It was money, but the more I photographed the sicker I became, until one day I was literally nauseous. I couldn't figure it out at first. I thought, “Maybe it’s the paint,” but it was all in my head, as uneasiness turned to dread. One bright fall afternoon, while starring through the fancy double-paned windows of yet another place I'd never be able to afford, tears leaked from my eyes and I realized what it was.
I needed a new beginning, a fresh start, but I wouldn't be able to afford one in this New York.
But I couldn't leave either. The meager living I'm able to fashion is tied to this town, and I doubt I'd be able to find work anywhere else.
Staring out the window of a Hell's Kitchen tenement on a gray fall day, like a prisoner gazing through the tiny window of his cell, I remembered a bit of news I'd heard some time before. The prison I was released from a decade earlier, the Mid-Orange Correctional Facility, had closed and now lay empty. I remembered the days I spent there and became oddly yet amusingly sentimental.
I remembered waiting for the clock to tick out the time I owed, reading books, working out, planning for a life of freedom — hopeful, eminently hopeful.
As I reminisced my heart warmed and a smile brightened my face. I realized what must be done — I needed to be hopeful again. In order to do that, I figured, I needed a new beginning; some kind of ritual to mark a clear and clean break with my present.
Last night I broke into a prison and freed myself.
I went back on a crisp, clear early April night. The sky was full of stars and the moon nearly full. I carried a backpack with camera gear, a tripod and bolt cutters. As I do when approaching any job with an established security perimeter, I walked 360 degrees around it, looking for the easiest way in. I was prepared to cut through the fence if I had to, but I figured there was going to be an easier way in somewhere, I just had to find it. Maybe they'd even left the place open. I mean, why would anyone want to break into a prison, after all?
There was a weak spot and I cut my way in with one clip. I walked right to my old housing unit, where I lived for those three and a half years. I remember sitting out front on the stoop here many afternoons, in all seasons and weather, returning from the yard, waiting for the C.O. to come and unlock the door. The housing unit, what would ordinarily be called a cellblock, was locked up tight, but I found a way in, again with one clip. It occurred to me that in doing so I was committing not just a misdemeanor, but a felony. I was undeterred. This was something I had to do, something that simply had to be done, before the place was sold to a developer and sanitized from history.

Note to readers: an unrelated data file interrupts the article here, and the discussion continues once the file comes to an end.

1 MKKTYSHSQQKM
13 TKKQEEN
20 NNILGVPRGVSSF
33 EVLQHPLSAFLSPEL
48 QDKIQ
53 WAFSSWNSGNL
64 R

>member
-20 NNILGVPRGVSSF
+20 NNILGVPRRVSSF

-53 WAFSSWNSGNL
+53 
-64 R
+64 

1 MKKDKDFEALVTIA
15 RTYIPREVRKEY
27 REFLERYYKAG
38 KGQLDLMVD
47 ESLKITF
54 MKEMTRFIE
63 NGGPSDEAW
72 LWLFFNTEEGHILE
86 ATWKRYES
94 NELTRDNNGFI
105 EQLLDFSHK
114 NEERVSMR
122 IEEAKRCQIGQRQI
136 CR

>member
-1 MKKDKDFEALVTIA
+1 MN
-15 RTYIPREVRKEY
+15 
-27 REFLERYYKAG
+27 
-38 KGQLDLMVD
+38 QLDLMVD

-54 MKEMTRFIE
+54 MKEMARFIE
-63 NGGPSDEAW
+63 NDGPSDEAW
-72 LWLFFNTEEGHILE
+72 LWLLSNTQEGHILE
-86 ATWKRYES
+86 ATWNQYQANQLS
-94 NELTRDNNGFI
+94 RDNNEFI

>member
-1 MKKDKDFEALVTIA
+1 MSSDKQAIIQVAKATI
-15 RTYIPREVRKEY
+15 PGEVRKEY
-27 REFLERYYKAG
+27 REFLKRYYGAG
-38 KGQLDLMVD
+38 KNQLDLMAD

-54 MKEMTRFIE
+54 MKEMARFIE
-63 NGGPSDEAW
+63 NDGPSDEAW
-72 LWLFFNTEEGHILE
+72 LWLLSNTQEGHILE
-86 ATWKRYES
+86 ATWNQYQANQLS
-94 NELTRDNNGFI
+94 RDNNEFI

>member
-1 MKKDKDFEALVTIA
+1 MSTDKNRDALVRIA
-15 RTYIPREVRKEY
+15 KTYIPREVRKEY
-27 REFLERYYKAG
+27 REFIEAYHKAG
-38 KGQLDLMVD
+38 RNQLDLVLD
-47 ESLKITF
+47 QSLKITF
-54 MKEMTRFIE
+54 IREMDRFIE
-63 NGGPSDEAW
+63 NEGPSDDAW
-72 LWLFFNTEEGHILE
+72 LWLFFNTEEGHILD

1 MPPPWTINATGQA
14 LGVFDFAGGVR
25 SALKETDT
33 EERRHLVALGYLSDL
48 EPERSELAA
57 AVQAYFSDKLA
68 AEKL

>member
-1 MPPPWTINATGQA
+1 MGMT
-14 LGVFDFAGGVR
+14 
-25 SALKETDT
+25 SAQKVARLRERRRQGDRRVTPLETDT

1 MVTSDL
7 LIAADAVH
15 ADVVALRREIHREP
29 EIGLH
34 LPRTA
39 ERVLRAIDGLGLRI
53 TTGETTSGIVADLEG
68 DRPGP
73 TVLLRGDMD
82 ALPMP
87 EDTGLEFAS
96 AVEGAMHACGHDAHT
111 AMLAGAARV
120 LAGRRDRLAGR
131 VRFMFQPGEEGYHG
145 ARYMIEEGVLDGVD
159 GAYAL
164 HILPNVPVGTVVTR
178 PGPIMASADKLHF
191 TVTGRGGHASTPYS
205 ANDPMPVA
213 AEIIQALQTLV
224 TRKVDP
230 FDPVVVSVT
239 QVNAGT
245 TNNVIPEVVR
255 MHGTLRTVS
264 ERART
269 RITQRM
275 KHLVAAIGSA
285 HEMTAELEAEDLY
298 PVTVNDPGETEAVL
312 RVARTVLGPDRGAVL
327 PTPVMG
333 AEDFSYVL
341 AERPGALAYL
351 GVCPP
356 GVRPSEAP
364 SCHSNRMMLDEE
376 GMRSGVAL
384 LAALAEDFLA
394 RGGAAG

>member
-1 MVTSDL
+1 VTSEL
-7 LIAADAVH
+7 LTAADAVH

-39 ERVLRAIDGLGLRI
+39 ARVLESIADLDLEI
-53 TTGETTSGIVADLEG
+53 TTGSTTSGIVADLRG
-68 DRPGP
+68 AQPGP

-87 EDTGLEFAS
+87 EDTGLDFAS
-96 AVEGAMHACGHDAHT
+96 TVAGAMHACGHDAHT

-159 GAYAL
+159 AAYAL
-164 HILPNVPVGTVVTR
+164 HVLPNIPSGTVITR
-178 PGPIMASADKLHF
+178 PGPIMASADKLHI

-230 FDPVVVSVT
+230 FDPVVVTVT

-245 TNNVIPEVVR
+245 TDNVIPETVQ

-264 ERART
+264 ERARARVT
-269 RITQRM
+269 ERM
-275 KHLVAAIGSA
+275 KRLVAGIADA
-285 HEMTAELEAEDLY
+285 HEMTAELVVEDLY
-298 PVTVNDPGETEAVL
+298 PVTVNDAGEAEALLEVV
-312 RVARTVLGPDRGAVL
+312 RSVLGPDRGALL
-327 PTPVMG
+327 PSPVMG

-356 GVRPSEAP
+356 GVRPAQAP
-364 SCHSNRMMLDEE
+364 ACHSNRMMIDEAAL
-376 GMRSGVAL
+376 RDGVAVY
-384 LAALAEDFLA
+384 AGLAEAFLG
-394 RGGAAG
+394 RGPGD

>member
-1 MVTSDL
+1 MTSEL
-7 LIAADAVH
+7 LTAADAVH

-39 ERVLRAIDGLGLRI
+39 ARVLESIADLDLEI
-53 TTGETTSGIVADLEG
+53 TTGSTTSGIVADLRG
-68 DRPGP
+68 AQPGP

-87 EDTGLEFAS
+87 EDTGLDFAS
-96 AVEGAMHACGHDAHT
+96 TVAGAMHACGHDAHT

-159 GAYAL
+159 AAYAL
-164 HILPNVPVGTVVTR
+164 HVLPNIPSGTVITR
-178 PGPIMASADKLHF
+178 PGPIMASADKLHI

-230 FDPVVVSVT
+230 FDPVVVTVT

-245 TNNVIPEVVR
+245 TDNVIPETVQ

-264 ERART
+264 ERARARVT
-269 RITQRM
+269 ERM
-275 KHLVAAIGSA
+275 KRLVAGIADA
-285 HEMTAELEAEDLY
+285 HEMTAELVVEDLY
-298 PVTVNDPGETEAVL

I wore a miner's headlamp with a red filter and gripped a camera tight in my hands, like a pistol. This was something I had not expected — to be back in this place, after a decade, my life on a totally different trajectory from what I had planned, from what I had hoped. And yet it felt right. I walked down the dusty hallways of my memory, passing the old phone booth, known in prison parlance as “the jack,” and remembered the hours of time I'd passed on that phone talking to old friends, family, lawyers, lovers; and the realization struck me that this, indeed, had been my home. I had been a prisoner, and not just for a few months, but almost thirteen whole years. In the hectic, full-throttle existence that is my current life, it is a fact unbelievably easy to forget, and deny, even to one's self — maybe especially to one's self.
Then I was there, standing in the doorway of my old cell. I sat down inside. I remembered. I reminisced. I rejoiced. I forgot. I reset. It was time to move on.
I took a selfie, and I left. I didn't smile. There was work to do — I had to tour the place before the sun rose.
—April 21, 2014.
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Nick Brooks is the nom de guerre of an independent and award-winning photojournalist based in New York City. His work is regularly published around the world in every medium, and has appeared on the covers of Paris Match, the New York Post and the New York Daily News.